The (Prison) Education Of Joe Biden
December is the month when we revisit the story of Ebenezer Scrooge, a stony-hearted man who finally learns to be more generous and humane. That tale may strike home in the Oval Office, because Joe Biden sometimes resembles the reformed Scrooge in trying to make up for his past harshness.
Biden was the chief author of the 1994 crime bill, which was part of a broad push to increase penalties for lawbreakers. That measure contributed to the mass incarceration boom of the 1990s. At the same time, the law took away one important method of keeping inmates released from prison from returning to prison.
In Congress, tough-on-crime politicians raged against the practice of providing federal college funds known as Pell Grants to prisoners who wanted to pursue higher education. Rep. Bart Gordon (D-TN), portrayed the expense as a waste and an injustice: "Citizens who are struggling to meet their children's skyrocketing tuition costs have a right to be outraged when the child of a police officer in their community can't get a Pell grant but a criminal the police officer sends to prison can."
In fact, giving grants to inmates didn't reduce the funds available to their students. But no matter. The Biden crime bill, proudly signed by Bill Clinton, zeroed out Pell Grants for prison inmates. Better, apparently, that they should spend their time making license plates and pumping iron than solving equations and writing term papers.
Biden has since expressed remorse for his role in passing the crime bill, which he described as "a big mistake." The provision on Pell Grants certainly was. It's hard to think of a policy more self-defeating than preventing prisoners from using their time behind bars to discipline their minds and acquire useful knowledge.
Under Barack Obama, the Education Department found a way to offer such financial aid through an experimental initiative called Second Chance Pell. The department expanded the program under Donald Trump, who also signed legislation repealing the ban on Pell Grants for incarcerated students.
The change, tucked into the $900 billion pandemic relief package approved last December, won't take effect until 2023. In the meantime, the Biden administration has expanded Second Chance to cover some 200 colleges, up from 131 today. Thanks to separate legislation, inmates will also get more access to vocational training programs, such as carpentry and masonry.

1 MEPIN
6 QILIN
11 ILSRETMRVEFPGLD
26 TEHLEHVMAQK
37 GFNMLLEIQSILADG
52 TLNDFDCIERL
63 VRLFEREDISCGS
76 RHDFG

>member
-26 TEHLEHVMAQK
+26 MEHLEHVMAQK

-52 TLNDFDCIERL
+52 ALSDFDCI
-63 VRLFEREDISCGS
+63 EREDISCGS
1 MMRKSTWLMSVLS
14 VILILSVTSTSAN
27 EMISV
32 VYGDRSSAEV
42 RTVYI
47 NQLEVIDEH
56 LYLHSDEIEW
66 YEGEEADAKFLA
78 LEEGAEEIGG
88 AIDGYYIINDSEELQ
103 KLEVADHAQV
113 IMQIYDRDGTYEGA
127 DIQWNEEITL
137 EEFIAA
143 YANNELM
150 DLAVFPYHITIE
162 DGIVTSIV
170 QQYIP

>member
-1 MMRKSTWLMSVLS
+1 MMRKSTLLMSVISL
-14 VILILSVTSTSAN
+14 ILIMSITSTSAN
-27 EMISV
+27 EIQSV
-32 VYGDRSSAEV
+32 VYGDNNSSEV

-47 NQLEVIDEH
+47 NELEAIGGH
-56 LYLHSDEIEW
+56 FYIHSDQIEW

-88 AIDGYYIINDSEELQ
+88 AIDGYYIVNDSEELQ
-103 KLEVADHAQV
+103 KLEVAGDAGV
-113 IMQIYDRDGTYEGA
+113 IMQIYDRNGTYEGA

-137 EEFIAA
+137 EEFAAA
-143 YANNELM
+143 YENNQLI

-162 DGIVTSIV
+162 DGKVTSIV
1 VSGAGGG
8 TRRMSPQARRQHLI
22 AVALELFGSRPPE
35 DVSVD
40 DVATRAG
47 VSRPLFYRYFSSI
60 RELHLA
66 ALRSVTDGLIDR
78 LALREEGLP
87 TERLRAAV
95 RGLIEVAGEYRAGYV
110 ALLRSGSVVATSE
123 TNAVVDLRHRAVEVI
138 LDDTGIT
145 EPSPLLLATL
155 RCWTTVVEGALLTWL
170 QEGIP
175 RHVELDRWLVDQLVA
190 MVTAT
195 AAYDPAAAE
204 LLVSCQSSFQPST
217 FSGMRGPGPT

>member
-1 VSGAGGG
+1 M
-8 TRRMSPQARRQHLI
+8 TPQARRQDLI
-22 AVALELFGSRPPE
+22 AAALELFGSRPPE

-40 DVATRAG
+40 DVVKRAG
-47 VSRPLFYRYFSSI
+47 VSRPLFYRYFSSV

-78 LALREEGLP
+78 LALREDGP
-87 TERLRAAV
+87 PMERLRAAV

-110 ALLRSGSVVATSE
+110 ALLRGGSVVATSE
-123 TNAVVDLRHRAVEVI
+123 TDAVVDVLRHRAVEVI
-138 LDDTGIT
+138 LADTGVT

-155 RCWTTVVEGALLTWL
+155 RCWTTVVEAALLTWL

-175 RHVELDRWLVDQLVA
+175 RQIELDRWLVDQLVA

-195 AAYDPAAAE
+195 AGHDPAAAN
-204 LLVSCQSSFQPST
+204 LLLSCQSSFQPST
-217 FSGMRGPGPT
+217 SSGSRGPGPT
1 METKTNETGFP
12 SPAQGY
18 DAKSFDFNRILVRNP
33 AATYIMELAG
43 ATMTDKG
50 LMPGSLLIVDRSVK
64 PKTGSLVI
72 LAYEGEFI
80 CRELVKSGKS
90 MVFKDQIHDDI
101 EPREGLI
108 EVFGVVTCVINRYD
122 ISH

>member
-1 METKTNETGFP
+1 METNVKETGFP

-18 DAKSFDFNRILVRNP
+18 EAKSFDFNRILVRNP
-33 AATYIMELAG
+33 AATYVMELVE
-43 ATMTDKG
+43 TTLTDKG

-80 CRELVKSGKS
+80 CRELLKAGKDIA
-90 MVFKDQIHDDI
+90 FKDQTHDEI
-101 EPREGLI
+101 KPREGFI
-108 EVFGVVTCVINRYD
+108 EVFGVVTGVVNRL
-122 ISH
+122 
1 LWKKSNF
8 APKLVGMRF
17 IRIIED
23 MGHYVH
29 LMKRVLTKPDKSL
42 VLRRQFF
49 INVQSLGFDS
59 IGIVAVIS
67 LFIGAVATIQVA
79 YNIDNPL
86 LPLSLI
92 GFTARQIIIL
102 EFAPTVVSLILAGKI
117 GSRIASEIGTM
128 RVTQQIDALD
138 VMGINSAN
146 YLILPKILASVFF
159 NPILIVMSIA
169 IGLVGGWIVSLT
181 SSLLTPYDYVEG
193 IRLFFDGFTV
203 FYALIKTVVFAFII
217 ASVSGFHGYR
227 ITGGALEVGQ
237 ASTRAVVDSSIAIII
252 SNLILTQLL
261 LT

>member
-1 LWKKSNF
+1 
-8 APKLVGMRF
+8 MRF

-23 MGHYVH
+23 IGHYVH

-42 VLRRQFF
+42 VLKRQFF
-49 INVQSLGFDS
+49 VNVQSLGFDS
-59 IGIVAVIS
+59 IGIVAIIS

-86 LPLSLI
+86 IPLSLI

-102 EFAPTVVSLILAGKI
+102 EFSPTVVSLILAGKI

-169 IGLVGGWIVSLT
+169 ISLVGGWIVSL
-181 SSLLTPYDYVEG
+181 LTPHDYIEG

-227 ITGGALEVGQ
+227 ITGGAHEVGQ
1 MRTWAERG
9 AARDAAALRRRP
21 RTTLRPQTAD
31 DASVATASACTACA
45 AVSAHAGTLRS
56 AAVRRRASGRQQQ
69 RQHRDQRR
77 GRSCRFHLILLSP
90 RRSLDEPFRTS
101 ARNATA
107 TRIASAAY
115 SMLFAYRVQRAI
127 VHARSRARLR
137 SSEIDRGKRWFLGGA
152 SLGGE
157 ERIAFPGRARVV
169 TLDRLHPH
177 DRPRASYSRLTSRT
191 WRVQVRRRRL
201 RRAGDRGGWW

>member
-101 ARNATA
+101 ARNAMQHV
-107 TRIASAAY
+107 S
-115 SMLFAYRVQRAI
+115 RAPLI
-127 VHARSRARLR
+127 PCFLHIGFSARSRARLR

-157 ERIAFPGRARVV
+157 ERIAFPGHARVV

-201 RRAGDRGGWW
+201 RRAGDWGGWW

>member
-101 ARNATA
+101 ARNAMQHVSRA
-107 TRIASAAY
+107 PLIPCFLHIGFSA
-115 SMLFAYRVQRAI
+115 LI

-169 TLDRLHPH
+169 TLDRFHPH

These changes will sound like gross extravagance to anyone who thinks incarceration should maximize the misery of criminals. The problem with that approach is that 95 percent of those in prison today will return to our midst — having been changed, for better or worse, by their time behind bars.
Law-abiding citizens will be safer if former inmates have credentials that make them employable, giving them a good alternative to robbing convenience stores or dealing drugs.
"The cost-benefit of this does not take a math genius to figure out," then-Secretary of Education Arne Duncan said in 2015, launching the Second Chance Pell program. "We lock folks up here, $35-40,000 every single year. A Pell Grant is less than $6,000 each year." That $35-40,000, of course, does not include the cost of the harm done to innocent people by freed inmates who revert to crime.
Education is a reliable way to curb recidivism. A study by the Vera Institute of Justice found that prisoners who take post-secondary courses are 48 percent less likely to return to prison than those who don't — saving five dollars for every dollar invested. They are more likely to find jobs after their release.
It also noted, "Prisons with postsecondary education programs have fewer violent incidents than prisons without them, creating safer working conditions for staff and safer living environments for incarcerated people."
Employers may also profit from these programs. In the tight labor market, more businesses are willing to consider applicants they once would have rejected out of hand. Honest Jobs, which helps people with criminal records, "had 158 companies register for its site from May to July, roughly doubling its ranks of active employers," reports Bloomberg. "New York City-based nonprofit Fortune Society says placements in April through June were up 14 percent from the same period last year."
The worst prisons are fully capable of exacting retribution against their occupants. But correctional institutions are far more valuable if they can also give inmates the means to live law-abiding lives once they have paid their debt to society.
Every felon who leaves prison gets a second chance. The question is: a second chance to do what?
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